-- Rick M,

View newwoodbutcher's profile


813 posts in 3626 days

#9 posted 09-18-2017 04:50 AM

I’ve been using a 24” Stihl pretty heavily for about ten years. I think I had it tuned up twice and sharpened the chain 5-6 times. Works like a charm

-- Ken

View Combo Prof's profile

Combo Prof

4252 posts in 2054 days

#10 posted 09-18-2017 10:57 AM

Also, and this is important, never ever put gas that has ethanol in any small gas motor. It will eat the aluminum, brass , rubber and plastic. It will ruin the motor. I learned the hard way. This means only premium gas and only from certain gas stations. You will have to look around to find a station that has ethanol free gas. See this consumer report.

-- Don K, (Holland, Michigan)

View bigblockyeti's profile


6577 posts in 2497 days

#11 posted 09-18-2017 12:40 PM

Depending on what size, species and frequency you plan on ripping, a bigger saw might suit you better than a smaller saw. Ripping with a chainsaw requires a sharp chain, lots of power & lots of patients. I would rather have to cross cut with a chain ground for ripping than rip with a chain ground for cross cutting. A dedicated chain for each operation would be preferable.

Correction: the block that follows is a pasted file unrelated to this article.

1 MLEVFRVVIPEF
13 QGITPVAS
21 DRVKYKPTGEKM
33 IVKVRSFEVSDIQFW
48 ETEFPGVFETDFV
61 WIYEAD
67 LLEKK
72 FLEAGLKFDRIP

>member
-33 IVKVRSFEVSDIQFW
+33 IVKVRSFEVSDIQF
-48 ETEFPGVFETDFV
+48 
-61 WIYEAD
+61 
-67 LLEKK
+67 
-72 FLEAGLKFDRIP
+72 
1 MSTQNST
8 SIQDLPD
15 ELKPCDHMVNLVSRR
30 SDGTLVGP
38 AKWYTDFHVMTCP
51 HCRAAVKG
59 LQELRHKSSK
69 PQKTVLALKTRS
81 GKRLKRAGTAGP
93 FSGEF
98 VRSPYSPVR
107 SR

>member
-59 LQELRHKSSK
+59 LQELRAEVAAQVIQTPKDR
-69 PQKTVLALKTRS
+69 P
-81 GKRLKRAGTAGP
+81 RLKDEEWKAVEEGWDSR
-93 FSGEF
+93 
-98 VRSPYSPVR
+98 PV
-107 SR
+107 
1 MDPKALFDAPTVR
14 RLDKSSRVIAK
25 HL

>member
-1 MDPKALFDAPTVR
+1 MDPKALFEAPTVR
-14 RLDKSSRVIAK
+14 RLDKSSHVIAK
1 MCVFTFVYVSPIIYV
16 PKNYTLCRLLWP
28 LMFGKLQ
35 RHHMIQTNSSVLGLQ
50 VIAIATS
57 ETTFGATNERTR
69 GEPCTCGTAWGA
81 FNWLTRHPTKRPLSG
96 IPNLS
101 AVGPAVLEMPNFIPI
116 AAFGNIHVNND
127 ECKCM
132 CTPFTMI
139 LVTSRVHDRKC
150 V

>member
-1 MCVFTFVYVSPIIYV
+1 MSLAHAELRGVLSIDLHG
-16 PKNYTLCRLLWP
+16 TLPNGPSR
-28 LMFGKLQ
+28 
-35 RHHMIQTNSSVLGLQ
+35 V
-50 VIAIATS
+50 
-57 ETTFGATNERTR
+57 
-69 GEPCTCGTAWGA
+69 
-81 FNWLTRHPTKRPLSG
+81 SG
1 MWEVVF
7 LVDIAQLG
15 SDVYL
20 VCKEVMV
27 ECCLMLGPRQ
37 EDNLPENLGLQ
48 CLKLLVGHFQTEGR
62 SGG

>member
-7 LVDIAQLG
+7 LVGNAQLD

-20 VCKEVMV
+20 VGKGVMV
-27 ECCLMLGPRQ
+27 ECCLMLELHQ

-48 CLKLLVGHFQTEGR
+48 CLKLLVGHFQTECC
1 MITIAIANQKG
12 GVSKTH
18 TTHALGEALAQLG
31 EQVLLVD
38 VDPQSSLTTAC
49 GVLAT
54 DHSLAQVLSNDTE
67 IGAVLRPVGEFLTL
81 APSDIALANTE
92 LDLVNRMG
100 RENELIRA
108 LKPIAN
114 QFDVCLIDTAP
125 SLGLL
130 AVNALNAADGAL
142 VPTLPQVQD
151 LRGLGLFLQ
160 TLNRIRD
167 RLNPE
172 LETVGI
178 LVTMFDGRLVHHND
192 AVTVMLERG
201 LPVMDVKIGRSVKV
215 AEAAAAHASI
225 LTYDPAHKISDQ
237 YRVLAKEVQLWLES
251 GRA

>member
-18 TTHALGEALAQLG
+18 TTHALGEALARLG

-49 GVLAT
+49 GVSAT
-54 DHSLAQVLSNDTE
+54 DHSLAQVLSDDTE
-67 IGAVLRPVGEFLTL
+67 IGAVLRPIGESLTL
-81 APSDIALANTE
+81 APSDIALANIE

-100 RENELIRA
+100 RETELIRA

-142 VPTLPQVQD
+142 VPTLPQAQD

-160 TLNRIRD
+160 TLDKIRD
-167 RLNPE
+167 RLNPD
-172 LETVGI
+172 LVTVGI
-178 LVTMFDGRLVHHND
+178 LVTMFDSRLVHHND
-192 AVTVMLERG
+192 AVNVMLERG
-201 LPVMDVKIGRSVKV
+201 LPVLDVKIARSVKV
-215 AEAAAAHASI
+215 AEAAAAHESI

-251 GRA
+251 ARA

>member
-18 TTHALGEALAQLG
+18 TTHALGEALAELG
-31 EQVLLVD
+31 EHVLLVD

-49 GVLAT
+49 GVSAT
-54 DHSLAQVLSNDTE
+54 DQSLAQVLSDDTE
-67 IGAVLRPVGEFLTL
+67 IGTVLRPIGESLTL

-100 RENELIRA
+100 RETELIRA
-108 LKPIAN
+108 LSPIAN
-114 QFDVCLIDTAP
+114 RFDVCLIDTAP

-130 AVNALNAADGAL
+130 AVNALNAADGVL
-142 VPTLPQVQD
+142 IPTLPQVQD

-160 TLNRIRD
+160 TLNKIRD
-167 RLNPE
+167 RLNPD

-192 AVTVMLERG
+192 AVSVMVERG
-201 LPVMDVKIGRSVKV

-- "Lack of effort will result in failure with amazing predictability" - Me

View Bill White's profile

Bill White

5290 posts in 4737 days

#12 posted 09-18-2017 12:44 PM

Excellent advice on draining the fuel after ya use the saw.

-- [email protected]

View Combo Prof's profile

Combo Prof

4252 posts in 2054 days

#13 posted 09-18-2017 01:24 PM

Yes drain the fuel.

-- Don K, (Holland, Michigan)

View JohnMcClure's profile


1018 posts in 1417 days

#14 posted 09-18-2017 01:40 PM

Thanks everyone for your helpful advice!
Now we’ve narrowed my options down to ranging from 14” electric to 20” gas… LOL…
But seriously this helps. If I can find an inexpensive gas-powered model, any size, I’ll probably just get it. If I can’t I’ll look for a little electric model, put a decent chain on it, and save the extra money for more bandsaw blades.
Trouble is, with electric, I can’t bring it to the tree if I find one fallen….. We shall see!

-- I'd rather be a hammer than a nail

View Markmh1's profile


115 posts in 1220 days

#15 posted 09-18-2017 01:41 PM

The ethanol in the gas absorbs moisture from the air, water. Water then collects into very small pools (droplets) and provides an environment for sulfur reducing bacteria to grow.

This bacteria grabs sulfur from the gasoline, eats it, and secretes an acid. This acid is what corrodes parts in the carb and fuel system.

This will happen frequently to small engines. This is what is known as the gasoline becoming sour and will produce a rotten egg smell.

IMO, small engines that sit for a while between runs are candidates for this evil, think chainsaws and snowblowers.

Ethanol free gas is a large part of the answer.